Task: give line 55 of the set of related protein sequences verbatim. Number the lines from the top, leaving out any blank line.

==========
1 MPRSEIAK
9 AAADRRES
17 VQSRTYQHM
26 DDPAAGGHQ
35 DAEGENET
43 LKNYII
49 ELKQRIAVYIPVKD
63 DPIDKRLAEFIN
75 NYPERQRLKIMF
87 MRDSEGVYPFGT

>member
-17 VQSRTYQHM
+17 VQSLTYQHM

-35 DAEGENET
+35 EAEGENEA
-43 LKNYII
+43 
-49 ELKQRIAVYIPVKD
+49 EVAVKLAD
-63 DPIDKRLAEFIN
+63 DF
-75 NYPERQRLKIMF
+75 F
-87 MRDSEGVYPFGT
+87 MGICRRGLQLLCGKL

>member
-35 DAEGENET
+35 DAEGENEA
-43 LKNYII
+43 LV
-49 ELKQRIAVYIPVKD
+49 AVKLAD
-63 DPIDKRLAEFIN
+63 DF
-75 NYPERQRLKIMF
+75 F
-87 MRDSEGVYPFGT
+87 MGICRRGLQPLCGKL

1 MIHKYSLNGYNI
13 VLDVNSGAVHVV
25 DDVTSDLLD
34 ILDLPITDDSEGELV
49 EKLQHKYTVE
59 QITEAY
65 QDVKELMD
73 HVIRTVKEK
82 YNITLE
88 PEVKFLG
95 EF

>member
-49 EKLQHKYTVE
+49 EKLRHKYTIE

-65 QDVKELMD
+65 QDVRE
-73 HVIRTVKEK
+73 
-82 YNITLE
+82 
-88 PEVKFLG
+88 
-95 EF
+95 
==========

-73 HVIRTVKEK